I read Le-grove.
Yes, I know; but Pedro a la Peter has been of immense help to me and I’ve known him for 4 years now.
What you see is what you get from the lad. Pretty straight forward; sometimes rescinds on some of his opinions but, who doesn’t? Did you ever think we’d be able to sign a Sanchez when we did? Did you ever think we’d do a Cech? See what I mean?
So, I was on Le-grove yesterday trying to get my daily tonic of vitriol from some Le-grove readers when I saw Pedro’s reference to an article on World Football. Could this be the reason Arsene’s not spending?
….”Before I go, this little snippet from the brilliant Matt Scott over at Inside Football.
‘The takeover added Arsenal to the other assets in the American’s Kroenke Sports Enterprises (KSE) holding company. This comprises a range of US sports teams: Colorado Rapids (soccer), Mammoth (Lacrosse), Avalanche (ice hockey) and Crush (indoor American football), the Denver Nuggets (basketball) and the St Louis Rams (American football). This multi-billion dollar portfolio of assets has not been built without recourse to debt. How much debt, it is impossible to see. Kroenke Sports Enterprises is located in Delaware, a secrecy jurisdiction that places no obligation on corporate entities to make their accounts public.
What is known is that at the time when Kroenke was fast growing his portfolio of sports assets (he completed his Rams takeover with an acquisition of 60% of its share capital in August 2010, less than eight months before paying £250 million to take his shareholding in Arsenal beyond 60%) the global financial system was in the depths of a crisis.
It is routine for lenders to impose covenants on borrowers that dictate the maximum permitted gearing in a business. Gearing is the ratio between a business’s net debt and its assets. This gives rise to the intriguing possibility that, by quickly reducing the overall indebtedness of Arsenal and keeping cash in the bank unspent, KSE was able to offset debts in other group companies. This would mean Arsenal’s tremendous capacity for cash generation was being used to satisfy lenders to the US sports conglomerate.
There is no way of knowing for sure that this is the case, because Delaware accounting is not transparent and a man known to US media as ‘Silent Stan’ is unlikely ever to make public sensitive details on his financing arrangements. But I once asked Gazidis about this theory and he said he “did not know”, adding he “would be surprised” if it were the case.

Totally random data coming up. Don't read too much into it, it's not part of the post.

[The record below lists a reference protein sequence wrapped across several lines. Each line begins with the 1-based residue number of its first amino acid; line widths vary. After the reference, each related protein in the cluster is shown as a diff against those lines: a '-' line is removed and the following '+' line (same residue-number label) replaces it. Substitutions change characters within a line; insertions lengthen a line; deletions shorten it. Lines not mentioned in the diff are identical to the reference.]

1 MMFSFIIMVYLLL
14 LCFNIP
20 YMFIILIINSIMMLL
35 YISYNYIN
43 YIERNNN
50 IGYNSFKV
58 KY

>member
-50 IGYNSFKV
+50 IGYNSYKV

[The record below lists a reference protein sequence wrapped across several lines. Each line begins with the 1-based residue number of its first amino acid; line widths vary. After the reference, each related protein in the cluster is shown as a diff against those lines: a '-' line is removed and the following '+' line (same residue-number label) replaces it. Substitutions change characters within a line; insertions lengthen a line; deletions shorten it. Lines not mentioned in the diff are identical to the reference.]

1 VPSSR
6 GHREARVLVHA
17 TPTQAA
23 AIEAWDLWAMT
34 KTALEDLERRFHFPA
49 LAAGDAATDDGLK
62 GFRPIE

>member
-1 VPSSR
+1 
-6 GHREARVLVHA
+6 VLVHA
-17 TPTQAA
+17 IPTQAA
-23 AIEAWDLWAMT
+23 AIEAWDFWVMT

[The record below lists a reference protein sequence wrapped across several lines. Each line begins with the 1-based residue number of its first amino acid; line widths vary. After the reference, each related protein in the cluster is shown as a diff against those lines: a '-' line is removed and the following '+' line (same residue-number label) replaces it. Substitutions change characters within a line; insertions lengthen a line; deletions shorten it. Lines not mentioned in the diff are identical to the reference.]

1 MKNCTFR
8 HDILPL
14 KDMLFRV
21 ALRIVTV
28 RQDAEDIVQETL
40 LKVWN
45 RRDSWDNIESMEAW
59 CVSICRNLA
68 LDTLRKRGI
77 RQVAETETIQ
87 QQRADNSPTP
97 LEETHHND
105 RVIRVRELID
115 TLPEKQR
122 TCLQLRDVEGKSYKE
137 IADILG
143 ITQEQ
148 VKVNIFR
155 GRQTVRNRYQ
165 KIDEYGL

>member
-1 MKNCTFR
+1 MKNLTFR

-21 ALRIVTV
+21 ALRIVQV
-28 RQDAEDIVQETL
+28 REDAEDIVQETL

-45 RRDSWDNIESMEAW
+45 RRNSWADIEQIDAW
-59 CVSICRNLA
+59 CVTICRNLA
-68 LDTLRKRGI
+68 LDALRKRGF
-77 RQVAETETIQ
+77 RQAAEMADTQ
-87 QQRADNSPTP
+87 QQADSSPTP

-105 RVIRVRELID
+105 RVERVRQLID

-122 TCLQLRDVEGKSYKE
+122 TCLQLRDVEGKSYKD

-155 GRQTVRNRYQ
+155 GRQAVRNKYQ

One thing is for sure though: Kroenke, who seldom attends matches, is not in Arsenal for the fun of it. It seems instead that making money is the motivation. For instance, although the club has never once paid a dividend since becoming a plc, there is nothing in the 2011 takeover document to restrict Kroenke from drawing cash dividends from the club in future. A close associate of his once asked me: “What is wrong with a sports owner wanting to take dividends?”
The answer, of course, is nothing – provided performances on the pitch are satisfactory. It is clear what the fans think about those, and even Gazidis admits seasons past have represented failure. “We were disappointed that we weren’t competing for trophies,” he said in the summer.
For now Kroenke is not overtly drawing dividends, unlike the Glazer family whose 2005 leveraged buyout of Manchester United has openly used the club’s own cash to pay takeover loans. But if on 3 September Arsenal’s cash sits unspent in the bank, the suspicion will grow that he is servicing a similarly debilitating LBO in another, almost-invisible way.’
“Makes you think, right? Have a great day.
What do you think? It probably was never Wenger’s fault.